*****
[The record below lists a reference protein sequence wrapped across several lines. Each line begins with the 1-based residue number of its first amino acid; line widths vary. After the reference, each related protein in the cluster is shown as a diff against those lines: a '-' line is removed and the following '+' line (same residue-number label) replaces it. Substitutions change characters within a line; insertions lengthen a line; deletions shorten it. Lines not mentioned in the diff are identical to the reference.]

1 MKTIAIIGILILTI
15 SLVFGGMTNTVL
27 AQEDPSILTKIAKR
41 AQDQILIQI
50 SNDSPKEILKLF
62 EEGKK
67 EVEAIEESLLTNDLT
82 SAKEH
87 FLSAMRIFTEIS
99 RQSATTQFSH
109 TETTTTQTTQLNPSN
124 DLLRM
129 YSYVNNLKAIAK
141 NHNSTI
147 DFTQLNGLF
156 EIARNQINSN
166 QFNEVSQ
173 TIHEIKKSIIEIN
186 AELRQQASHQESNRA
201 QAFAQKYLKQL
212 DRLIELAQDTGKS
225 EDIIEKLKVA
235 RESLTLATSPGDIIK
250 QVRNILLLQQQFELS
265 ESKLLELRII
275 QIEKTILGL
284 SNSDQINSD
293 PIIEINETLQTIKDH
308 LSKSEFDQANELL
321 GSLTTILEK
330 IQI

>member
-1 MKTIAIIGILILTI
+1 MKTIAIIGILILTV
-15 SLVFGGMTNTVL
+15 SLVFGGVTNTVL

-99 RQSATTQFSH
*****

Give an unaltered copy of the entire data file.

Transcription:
[The record below lists a reference protein sequence wrapped across several lines. Each line begins with the 1-based residue number of its first amino acid; line widths vary. After the reference, each related protein in the cluster is shown as a diff against those lines: a '-' line is removed and the following '+' line (same residue-number label) replaces it. Substitutions change characters within a line; insertions lengthen a line; deletions shorten it. Lines not mentioned in the diff are identical to the reference.]

1 MKTIAIIGILILTI
15 SLVFGGMTNTVL
27 AQEDPSILTKIAKR
41 AQDQILIQI
50 SNDSPKEILKLF
62 EEGKK
67 EVEAIEESLLTNDLT
82 SAKEH
87 FLSAMRIFTEIS
99 RQSATTQFSH
109 TETTTTQTTQLNPSN
124 DLLRM
129 YSYVNNLKAIAK
141 NHNSTI
147 DFTQLNGLF
156 EIARNQINSN
166 QFNEVSQ
173 TIHEIKKSIIEIN
186 AELRQQASHQESNRA
201 QAFAQKYLKQL
212 DRLIELAQDTGKS
225 EDIIEKLKVA
235 RESLTLATSPGDIIK
250 QVRNILLLQQQFELS
265 ESKLLELRII
275 QIEKTILGL
284 SNSDQINSD
293 PIIEINETLQTIKDH
308 LSKSEFDQANELL
321 GSLTTILEK
330 IQI

>member
-1 MKTIAIIGILILTI
+1 MKTIAIIGILILTV
-15 SLVFGGMTNTVL
+15 SLVFGGVTNTVL

-99 RQSATTQFSH